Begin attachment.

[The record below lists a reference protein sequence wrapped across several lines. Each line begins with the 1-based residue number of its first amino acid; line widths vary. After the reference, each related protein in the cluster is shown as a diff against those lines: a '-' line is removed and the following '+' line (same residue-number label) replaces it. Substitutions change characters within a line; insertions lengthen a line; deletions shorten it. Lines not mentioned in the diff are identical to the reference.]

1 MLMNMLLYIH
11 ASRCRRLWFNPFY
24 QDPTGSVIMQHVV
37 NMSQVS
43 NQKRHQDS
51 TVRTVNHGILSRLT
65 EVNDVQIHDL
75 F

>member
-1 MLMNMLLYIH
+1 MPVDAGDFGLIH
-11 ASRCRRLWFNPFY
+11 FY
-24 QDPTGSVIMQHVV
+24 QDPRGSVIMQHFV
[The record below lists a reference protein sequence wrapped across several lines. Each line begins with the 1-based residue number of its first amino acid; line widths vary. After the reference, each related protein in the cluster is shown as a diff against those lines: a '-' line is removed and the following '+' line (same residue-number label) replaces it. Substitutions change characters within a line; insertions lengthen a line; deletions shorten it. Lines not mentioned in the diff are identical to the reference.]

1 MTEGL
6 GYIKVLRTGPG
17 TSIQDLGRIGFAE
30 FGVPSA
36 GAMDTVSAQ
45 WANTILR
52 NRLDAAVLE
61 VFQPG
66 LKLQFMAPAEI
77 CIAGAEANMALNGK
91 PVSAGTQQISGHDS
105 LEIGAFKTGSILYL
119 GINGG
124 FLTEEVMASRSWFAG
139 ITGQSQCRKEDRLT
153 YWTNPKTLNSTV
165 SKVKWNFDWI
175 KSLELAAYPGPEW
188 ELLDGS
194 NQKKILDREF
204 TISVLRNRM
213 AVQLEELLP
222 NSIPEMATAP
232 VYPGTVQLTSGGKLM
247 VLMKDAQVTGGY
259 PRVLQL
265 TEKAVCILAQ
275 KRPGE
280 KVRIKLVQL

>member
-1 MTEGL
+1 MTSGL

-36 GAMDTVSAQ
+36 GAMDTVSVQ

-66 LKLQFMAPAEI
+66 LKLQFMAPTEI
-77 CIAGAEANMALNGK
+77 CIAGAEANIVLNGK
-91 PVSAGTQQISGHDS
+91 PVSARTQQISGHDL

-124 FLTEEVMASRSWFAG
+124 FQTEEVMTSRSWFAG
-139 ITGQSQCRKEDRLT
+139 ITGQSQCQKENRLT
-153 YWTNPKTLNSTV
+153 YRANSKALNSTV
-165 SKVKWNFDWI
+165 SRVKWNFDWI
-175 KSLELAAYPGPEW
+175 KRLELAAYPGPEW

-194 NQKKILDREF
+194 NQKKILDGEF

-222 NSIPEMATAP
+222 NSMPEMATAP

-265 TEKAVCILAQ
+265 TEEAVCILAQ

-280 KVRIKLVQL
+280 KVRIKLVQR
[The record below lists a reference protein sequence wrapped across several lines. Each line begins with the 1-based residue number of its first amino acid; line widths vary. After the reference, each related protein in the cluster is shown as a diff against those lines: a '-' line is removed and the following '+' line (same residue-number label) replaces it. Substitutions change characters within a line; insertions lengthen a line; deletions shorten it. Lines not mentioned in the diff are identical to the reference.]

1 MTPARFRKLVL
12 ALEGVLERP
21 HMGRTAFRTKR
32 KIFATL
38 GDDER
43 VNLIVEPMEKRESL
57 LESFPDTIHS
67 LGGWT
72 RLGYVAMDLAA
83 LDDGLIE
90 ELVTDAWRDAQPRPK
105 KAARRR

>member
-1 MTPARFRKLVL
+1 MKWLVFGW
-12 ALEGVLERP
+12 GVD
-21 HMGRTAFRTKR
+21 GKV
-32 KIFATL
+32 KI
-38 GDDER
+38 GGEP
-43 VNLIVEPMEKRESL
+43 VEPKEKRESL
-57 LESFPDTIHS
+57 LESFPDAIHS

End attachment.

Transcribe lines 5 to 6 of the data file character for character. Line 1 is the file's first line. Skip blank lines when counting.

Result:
37 NMSQVS
43 NQKRHQDS